He has said he is a friend of Eugene Peterson. He quotes Thomas Merton, Richard Rohr, and many other CS authors and “theologians” on Twitter. One tweet said: “The future of Christianity belongs to the Thomas Merton kind of Christian, not the heirs of Jerry Falwell.”
Recently he had a reply to one of his tweets from Ann Coulter, so he is not an unknown.
He has jettisoned the OT (though he says not, but then he says he’s not Emergent) and is against substitutionary atonement.
I sent my current pastor your booklet on Brennan Manning and got no response. So I guess I’ll be looking for a new church again.
May God bless you in your vital work.
Lighthouse Trails Comments: As Ruth has perceived, Brian Zahnd is a mystic. If you asked him if he was, he would proudly tell you yes. He’s not ashamed of it. His book Water to Wine tells of his mystical experiences and the outcome of those experiences. It’s in that book that Zahnd made the Merton/Falwell quote. Here is a little more of that quote:
The way forward is far less political and far more mystical. A generation ago the great Catholic theologian Karl Rahner famously predicted, “The devout Christian of the future will either be a ‘mystic’, one who has ‘experienced’ something, or he will cease to be anything at all.” The future of Christianity belongs to the Thomas Merton kind of Christian, not the heirs of Jerry Falwell. This should be seen as a welcome change. It is only our false hopes that are being disappointed in the death of Christendom. (Zahnd, Brian. Water To Wine: Some of My Story (Kindle Locations 1606-1610). Spello Press. Kindle Edition)
During the course of our author Ray Yungen’s adult life, he studied the New Age, occultism, and mysticism, their connection to each other, and their influence in the world and in the church. He frequently mentioned Karl Rahner’s quote that the Christian of the future will be a mystic or he will be nothing. That is how the mystics view their belief that a Christian must engage in mystical practices if he really wants to be spiritual. They believe these practices will produce esoteric experiences that if practiced by enough of mankind, the earth and the world can be saved. They believe that real love and a change of heart can only come from these experiences. The mystics believe that this mystical transformation can happen to anyone, of any belief, of any religion, or of no religion at all. That’s because it isn’t about Jesus Christ (though they may say they like him) and man realizing he is a sinner in great need of a Savior. It can’t be about that—that would take away from the mystic’s belief that divinity dwells in all people and in all things. Though a bit obscure in the following quote by Zahnd, he puts it this way:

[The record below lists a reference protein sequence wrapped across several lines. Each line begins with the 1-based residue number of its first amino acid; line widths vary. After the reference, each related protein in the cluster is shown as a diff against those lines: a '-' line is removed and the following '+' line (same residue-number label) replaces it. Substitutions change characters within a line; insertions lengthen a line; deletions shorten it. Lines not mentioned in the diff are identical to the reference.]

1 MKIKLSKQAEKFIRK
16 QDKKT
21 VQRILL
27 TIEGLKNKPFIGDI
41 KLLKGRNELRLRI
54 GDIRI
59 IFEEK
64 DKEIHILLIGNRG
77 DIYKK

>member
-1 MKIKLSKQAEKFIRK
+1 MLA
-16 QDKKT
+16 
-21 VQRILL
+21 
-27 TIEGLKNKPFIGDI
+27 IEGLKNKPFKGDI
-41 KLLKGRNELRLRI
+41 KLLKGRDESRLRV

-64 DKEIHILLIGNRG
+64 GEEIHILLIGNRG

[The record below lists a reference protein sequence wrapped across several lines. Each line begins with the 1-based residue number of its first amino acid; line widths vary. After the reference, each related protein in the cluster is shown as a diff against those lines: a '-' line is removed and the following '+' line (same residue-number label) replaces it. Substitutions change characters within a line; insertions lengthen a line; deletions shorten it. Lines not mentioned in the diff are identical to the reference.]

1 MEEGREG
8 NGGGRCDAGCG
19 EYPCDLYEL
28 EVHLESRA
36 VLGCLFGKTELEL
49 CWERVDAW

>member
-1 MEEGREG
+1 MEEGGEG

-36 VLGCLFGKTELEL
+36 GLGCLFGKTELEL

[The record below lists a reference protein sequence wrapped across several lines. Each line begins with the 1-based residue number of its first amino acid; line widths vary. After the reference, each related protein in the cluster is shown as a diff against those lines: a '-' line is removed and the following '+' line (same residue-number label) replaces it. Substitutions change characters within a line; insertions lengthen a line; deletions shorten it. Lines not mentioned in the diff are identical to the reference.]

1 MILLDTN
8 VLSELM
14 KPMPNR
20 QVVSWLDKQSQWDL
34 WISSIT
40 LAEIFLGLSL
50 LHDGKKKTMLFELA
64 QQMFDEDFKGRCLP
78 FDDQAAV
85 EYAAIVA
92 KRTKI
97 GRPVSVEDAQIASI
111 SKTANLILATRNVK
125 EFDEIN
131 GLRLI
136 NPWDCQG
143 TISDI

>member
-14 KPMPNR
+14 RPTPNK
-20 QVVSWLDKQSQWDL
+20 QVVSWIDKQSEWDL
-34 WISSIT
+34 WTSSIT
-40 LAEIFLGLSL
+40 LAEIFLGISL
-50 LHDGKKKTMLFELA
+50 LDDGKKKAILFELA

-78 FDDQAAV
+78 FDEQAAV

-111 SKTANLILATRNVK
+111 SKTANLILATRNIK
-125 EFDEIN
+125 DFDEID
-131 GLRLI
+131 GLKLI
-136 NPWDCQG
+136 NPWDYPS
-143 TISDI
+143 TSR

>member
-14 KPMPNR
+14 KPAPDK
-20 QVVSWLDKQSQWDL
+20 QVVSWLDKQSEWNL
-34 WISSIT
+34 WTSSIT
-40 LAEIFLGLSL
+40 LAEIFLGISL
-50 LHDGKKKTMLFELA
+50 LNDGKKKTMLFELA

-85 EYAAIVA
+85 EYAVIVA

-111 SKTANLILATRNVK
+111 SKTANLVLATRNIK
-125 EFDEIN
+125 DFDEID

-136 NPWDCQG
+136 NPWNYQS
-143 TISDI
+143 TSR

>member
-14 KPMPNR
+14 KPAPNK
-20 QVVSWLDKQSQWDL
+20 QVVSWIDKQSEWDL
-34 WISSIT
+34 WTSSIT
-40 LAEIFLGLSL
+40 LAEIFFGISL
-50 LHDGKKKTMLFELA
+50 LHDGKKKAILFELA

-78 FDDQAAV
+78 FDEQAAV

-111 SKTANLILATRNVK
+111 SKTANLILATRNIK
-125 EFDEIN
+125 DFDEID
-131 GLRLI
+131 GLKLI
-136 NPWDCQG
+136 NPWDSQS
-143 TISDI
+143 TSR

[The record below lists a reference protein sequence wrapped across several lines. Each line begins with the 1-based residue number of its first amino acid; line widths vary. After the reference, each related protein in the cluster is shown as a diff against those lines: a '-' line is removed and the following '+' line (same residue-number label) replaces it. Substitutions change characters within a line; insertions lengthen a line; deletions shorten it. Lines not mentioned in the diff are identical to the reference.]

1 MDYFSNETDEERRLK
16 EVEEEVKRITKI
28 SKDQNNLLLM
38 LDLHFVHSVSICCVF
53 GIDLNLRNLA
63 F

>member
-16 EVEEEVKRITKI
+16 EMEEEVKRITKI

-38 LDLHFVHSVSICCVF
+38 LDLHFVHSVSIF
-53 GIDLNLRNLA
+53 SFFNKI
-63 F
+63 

Love all of God’s creation, both the whole of it and every grain of sand. Love every leaf, every ray of God’s light. Love animals, love plants, love each thing. If you love each thing, you will perceive the mystery of God in things. Once you have perceived it, you will begin tirelessly to perceive more and more of it every day. And you will come at last to love the whole world with an entire, universal love. (Zahnd, Brian. Water To Wine: Some of My Story (Kindle Locations 1897-1900). Spello Press. Kindle Edition, emphasis added)
As Ray Yungen often pointed out, the “fruit” of contemplative prayer (which Zahnd refers to over 40 times in the book) is interspirituality (all paths lead to God) and panentheism (God in all). Zahnd explains in his book that when he moved from the moral (doctrine) to the mystical, he became interspiritual:
When I was converted from sectarian to eclectic [mystical], I obtained a passport that allowed me to travel freely throughout the whole body of Christ. In my theological travels I have discovered a Christianity that has both historical depth and ecumenical width. Now I can’t imagine not being able to access all the great contributors to contemporary Christian thought. Orthodox thinkers like Kallistos Ware and David Bentley Hart. Catholic thinkers like Richard Rohr and William Cavanaugh. Anglican thinkers like Rowen Williams and N.T. Wright. Mainline thinkers like Walter Brueggemann and Eugene Peterson. Without them my Christianity would be horribly impoverished. (Zahnd, Brian. Water To Wine: Some of My Story (Kindle Locations 459-463). Spello Press. Kindle Edition)
Water to Wine is filled with interspiritual statements like the one above. Using words such as “tribalism,” he says we must get rid of this notion that traditional (biblical) Christianity is more true or right than other religious traditions. Just prior to the statement above, Zahnd quoted Thomas Merton saying:
If I can unite in myself the thought and the devotion of Eastern and Western Christendom, the Greek and the Latin Fathers, the Russian with the Spanish mystics, I can prepare in myself the reunion of divided Christians… If we want to bring together what is divided, we cannot do so by imposing one division [doctrine] upon the other. If we do this, the union is not Christian. It is political and doomed to further conflict. We must contain all the divided worlds in ourselves and transcend them in Christ. (Kindle Locations 454-459, quoting Merton’s Conjectures of a Guilty Bystander, Colorado Springs, CO: Image Books, 1968, 14).
You may recall when Thomas Merton spoke via letter with a Sufi master (an Islamic mystic) and told him that doctrinal differences needed to be laid aside, and we must turn to esoteric experiences as a common ground for unity and fellowship between all . He actually used the Cross as an example of one of those doctrines that had to be laid aside. (Rob Baker and Gray Henry, Editors, Merton and Sufism, Louisville, KY: Fons Vitae, 1999, p. 109)